Good to see you! Welcome to more Super Massive Awesome Robot. This week we shall be taking a look at the thought process that went into our prototype character.
At the beginning of the project we had a rough idea of the goals we wanted to achieve with the game. These goals included things like ‘fast, skill based platformer’, ‘robots’ and ‘awesome’. With these in mind, we formed up a long list of basic world assumptions, things like:
- Initial world unit sizes
- Character height in world units
- Jump heights
These assumptions were dependent on whatever the main character (MC) ended up being and doing, but this gave us a starting point.
As the list of assumptions grew, it became obvious that getting a feel for the character was central for the direction of the project. So to start, we began playing with character ideas. We knew it would be a robot of some kind, so we began to play with basic shapes. Below is the initial rough prototype.
You can see here that our first take was about 3 to 4 ‘heads’ tall. This came from taking inspiration from a lot of classic 8 and 16 bit type games. By contrast, an average adult human is between 6 to 7 heads tall. By reducing ‘head height’ you generally end up with proportions that are close to that of a child, or you push through to more of a stylised look (e.g. Micky Mouse is 3 heads tall; Captain America is 8-9 heads tall; the Hulk is often 14 heads tall).
Traditionally platformers have had small on-screen characters to allow for any action to be framed correctly. Thus proportions and silhouette of the prototype MC are incredibly important. This leads directly into how readable the character is on screen even during hectic action. A good character should be instantly recognisable by silhouette alone.
Animation (and by extension how a character holds themself) goes a long way to improving the readability of a silhouette, but the stronger the base shape is, the further the animation can push things.
You can see that we have emphasised the prototype MC’s hands. Personally, I consider the hands to be the most expressive part of a human, more so than even the eyes, so expanding on this trait to build character was important. Additionally this helps keep the hands readable even through the character is quite small on screen (which proved to be most unexpectedly helpful!).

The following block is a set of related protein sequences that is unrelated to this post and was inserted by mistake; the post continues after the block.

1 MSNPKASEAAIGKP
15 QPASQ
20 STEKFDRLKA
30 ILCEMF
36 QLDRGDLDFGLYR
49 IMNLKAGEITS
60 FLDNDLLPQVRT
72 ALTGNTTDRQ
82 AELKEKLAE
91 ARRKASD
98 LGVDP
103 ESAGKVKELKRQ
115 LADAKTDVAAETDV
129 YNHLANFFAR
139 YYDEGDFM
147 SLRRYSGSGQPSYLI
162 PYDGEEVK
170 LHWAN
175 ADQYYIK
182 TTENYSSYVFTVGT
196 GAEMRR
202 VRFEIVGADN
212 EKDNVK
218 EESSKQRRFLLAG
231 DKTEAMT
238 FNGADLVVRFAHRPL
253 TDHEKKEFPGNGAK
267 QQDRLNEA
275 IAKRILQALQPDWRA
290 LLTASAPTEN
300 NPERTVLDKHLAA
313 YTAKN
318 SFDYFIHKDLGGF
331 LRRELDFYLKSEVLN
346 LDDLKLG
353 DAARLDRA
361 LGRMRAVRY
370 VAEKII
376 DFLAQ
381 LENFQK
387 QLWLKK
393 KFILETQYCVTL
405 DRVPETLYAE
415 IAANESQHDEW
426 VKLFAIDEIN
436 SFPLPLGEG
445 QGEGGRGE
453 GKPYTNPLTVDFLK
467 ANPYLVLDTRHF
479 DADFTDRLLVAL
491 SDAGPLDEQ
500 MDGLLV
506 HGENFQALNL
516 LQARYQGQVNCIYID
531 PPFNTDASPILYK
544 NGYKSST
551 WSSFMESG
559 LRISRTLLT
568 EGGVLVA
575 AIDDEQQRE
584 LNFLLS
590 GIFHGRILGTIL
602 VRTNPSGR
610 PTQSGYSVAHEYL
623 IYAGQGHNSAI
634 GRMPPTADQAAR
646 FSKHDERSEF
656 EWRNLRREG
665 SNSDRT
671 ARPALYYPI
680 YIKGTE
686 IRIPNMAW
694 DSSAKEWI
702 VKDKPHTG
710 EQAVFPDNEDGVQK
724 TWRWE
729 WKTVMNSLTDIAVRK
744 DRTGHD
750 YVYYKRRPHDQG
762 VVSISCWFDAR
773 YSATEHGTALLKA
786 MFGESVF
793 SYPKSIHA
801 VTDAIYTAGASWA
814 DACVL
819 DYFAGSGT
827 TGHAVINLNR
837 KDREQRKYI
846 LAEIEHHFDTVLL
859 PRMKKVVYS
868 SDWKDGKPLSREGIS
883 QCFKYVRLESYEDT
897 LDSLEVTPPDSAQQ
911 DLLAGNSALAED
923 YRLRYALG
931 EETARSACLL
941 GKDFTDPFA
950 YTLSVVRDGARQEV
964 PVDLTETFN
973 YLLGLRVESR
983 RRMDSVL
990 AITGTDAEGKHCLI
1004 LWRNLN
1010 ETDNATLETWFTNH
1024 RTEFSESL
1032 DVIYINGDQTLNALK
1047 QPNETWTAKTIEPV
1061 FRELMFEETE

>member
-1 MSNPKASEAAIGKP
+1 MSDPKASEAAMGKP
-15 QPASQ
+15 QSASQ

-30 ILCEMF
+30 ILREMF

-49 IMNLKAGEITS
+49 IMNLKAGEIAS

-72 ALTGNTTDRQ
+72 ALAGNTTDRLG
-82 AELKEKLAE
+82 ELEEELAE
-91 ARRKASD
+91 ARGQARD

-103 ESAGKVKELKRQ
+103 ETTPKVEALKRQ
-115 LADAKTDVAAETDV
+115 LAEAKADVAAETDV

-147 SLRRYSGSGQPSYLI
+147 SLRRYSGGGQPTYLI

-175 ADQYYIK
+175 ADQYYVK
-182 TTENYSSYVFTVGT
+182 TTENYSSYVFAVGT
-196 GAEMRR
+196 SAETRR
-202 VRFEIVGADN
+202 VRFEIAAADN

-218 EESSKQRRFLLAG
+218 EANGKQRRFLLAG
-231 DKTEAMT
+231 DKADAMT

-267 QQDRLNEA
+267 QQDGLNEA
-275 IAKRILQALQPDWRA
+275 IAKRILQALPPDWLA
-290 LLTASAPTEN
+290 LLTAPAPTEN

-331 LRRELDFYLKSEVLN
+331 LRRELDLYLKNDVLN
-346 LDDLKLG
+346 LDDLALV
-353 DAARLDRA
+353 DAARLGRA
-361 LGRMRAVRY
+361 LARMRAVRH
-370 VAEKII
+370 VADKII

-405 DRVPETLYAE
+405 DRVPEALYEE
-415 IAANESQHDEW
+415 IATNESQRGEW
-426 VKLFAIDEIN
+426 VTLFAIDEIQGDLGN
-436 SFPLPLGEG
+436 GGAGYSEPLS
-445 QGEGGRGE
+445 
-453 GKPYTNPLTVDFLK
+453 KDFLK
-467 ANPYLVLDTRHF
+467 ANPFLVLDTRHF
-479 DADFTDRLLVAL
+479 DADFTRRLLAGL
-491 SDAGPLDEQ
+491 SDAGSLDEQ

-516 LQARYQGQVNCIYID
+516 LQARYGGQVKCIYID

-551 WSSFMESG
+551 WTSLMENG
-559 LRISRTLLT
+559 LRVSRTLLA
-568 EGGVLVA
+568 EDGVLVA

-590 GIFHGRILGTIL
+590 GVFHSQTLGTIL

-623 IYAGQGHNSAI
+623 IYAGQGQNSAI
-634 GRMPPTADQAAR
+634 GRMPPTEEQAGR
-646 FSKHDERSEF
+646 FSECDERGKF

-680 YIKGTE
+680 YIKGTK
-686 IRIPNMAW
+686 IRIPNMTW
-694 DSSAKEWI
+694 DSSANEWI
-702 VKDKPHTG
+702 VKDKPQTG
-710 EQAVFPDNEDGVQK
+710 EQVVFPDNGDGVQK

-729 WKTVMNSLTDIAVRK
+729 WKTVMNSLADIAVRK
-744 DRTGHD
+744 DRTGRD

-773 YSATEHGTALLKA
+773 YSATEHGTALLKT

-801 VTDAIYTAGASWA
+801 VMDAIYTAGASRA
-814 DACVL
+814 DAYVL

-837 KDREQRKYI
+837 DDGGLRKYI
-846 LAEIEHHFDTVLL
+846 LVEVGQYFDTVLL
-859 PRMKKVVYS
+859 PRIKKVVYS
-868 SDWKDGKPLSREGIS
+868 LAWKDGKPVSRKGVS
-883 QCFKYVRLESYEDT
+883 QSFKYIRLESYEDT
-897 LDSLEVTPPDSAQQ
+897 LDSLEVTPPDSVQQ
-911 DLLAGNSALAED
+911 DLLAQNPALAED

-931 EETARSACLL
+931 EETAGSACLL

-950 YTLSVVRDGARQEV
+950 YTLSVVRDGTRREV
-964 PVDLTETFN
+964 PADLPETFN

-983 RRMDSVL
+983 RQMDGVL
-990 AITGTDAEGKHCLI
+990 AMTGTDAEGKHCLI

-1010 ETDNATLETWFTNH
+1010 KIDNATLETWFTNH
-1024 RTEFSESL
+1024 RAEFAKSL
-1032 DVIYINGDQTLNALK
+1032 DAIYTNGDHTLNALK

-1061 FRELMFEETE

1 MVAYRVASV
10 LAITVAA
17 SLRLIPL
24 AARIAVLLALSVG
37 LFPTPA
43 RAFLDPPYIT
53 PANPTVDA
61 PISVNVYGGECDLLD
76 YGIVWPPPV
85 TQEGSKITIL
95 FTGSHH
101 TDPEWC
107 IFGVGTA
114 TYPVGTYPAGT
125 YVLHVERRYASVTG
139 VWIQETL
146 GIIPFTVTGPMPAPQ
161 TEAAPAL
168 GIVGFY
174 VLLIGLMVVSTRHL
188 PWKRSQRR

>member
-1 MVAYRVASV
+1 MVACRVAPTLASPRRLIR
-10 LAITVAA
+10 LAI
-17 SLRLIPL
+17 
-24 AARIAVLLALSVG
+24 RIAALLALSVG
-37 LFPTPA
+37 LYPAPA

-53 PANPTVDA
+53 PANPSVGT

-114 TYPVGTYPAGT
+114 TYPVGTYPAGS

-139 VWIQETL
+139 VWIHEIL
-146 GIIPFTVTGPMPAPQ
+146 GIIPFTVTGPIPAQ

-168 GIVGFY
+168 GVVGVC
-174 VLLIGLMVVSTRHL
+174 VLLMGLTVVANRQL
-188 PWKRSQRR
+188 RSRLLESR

Using this basic prototype model, we rigged and animated a pass of the basic animations (things like walks, runs, jumps, etc). This allowed us to quickly begin dropping the character into a simple game environment and begin to experiment with controls and movement. In total about one day was spend on the initial prototype model, including the first pass of animations.
The reason for quickly iterating through the character is that we want to give the world of SMAR a whole lot of personality. We could have prototyped game movement with a simple primitive, however having animation and movement considered early helps keep the idea of building personality at the forefront of decisions.
Additional iterations were carried out over a week or so. Some elements were kept, others thrown away. A bit of a side note, we generally approach prototypes as incredibly disposable experiments – you learn, you move on. It allows you to become attached to what is actually good, and not just become precious of the first idea (something we have seen way too much of in game development).
The final prototype iteration of the MC kept a number of bits we liked from the original and we changed others. For instance, in the final version we added a focus on the hands, adding elements that would allow the MC to use them for dashing, jumping and shooting. We also added a number of elements to allow for secondary animation (scarf, antenna, etc).
We will look at animation at another point, but the antenna and scarf were added for the simulation of secondary animation. Animation will move the character, but the simulations will help each moment feel unique and less like a ‘canned’ motion, which in turn adds more life to the MC.
One of the areas we are playing around with is multiplayer – allowing players to face off against each other seemed like too good an opportunity to miss out on! With this in mind we chose to give the MC bold areas of colour. These areas can be swapped out with minimal fuss (allowing for players to have different colour schemes, helping clarify the action in multiplayer matches).
After a few iterations of rigs with the original prototype, we had a rig we quite liked. A rig usually consists of a skeleton and controls that hold the animation data. Having a standardised rig across the project allowed us to easily drop the test animations onto the final MC model.
Question, comments, queries, thoughts, musings? Drop us a line and I’ll do my best to work any answers into an upcoming ramble! Next up we shall take a look at movement.
Manly – hugs!